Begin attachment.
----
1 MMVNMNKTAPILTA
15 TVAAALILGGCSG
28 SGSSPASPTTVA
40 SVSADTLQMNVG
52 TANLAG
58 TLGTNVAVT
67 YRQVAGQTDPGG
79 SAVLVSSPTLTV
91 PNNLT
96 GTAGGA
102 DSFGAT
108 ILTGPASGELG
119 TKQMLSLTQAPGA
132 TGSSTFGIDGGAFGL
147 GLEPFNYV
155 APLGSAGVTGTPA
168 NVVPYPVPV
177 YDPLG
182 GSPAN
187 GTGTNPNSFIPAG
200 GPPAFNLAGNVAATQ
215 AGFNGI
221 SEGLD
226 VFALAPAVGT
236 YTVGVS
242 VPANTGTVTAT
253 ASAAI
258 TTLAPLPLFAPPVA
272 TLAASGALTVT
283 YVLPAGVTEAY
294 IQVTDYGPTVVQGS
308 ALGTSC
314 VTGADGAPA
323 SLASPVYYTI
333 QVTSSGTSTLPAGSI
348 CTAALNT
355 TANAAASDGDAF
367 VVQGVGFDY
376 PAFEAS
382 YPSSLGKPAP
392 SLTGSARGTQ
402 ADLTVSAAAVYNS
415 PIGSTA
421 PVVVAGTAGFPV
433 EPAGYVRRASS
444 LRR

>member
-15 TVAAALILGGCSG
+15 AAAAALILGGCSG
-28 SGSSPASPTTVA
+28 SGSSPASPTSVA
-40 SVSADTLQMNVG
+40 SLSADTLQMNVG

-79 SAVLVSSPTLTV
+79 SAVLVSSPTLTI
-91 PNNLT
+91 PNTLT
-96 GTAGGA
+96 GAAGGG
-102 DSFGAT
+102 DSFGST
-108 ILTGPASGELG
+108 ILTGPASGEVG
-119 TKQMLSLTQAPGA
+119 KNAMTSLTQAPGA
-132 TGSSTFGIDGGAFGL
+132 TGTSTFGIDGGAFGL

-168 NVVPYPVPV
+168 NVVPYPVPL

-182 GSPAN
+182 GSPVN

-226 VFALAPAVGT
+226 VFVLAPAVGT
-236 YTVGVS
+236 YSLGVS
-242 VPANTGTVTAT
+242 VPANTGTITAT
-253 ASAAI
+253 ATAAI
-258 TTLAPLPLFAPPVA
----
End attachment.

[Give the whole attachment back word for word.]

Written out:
1 MMVNMNKTAPILTA
15 TVAAALILGGCSG
28 SGSSPASPTTVA
40 SVSADTLQMNVG
52 TANLAG
58 TLGTNVAVT
67 YRQVAGQTDPGG
79 SAVLVSSPTLTV
91 PNNLT
96 GTAGGA
102 DSFGAT
108 ILTGPASGELG
119 TKQMLSLTQAPGA
132 TGSSTFGIDGGAFGL
147 GLEPFNYV
155 APLGSAGVTGTPA
168 NVVPYPVPV
177 YDPLG
182 GSPAN
187 GTGTNPNSFIPAG
200 GPPAFNLAGNVAATQ
215 AGFNGI
221 SEGLD
226 VFALAPAVGT
236 YTVGVS
242 VPANTGTVTAT
253 ASAAI
258 TTLAPLPLFAPPVA
272 TLAASGALTVT
283 YVLPAGVTEAY
294 IQVTDYGPTVVQGS
308 ALGTSC
314 VTGADGAPA
323 SLASPVYYTI
333 QVTSSGTSTLPAGSI
348 CTAALNT
355 TANAAASDGDAF
367 VVQGVGFDY
376 PAFEAS
382 YPSSLGKPAP
392 SLTGSARGTQ
402 ADLTVSAAAVYNS
415 PIGSTA
421 PVVVAGTAGFPV
433 EPAGYVRRASS
444 LRR

>member
-15 TVAAALILGGCSG
+15 AAAAALILGGCSG
-28 SGSSPASPTTVA
+28 SGSSPASPTSVA
-40 SVSADTLQMNVG
+40 SLSADTLQMNVG

-79 SAVLVSSPTLTV
+79 SAVLVSSPTLTI
-91 PNNLT
+91 PNTLT
-96 GTAGGA
+96 GAAGGG
-102 DSFGAT
+102 DSFGST
-108 ILTGPASGELG
+108 ILTGPASGEVG
-119 TKQMLSLTQAPGA
+119 KNAMTSLTQAPGA
-132 TGSSTFGIDGGAFGL
+132 TGTSTFGIDGGAFGL

-168 NVVPYPVPV
+168 NVVPYPVPL

-182 GSPAN
+182 GSPVN

-226 VFALAPAVGT
+226 VFVLAPAVGT
-236 YTVGVS
+236 YSLGVS
-242 VPANTGTVTAT
+242 VPANTGTITAT
-253 ASAAI
+253 ATAAI
-258 TTLAPLPLFAPPVA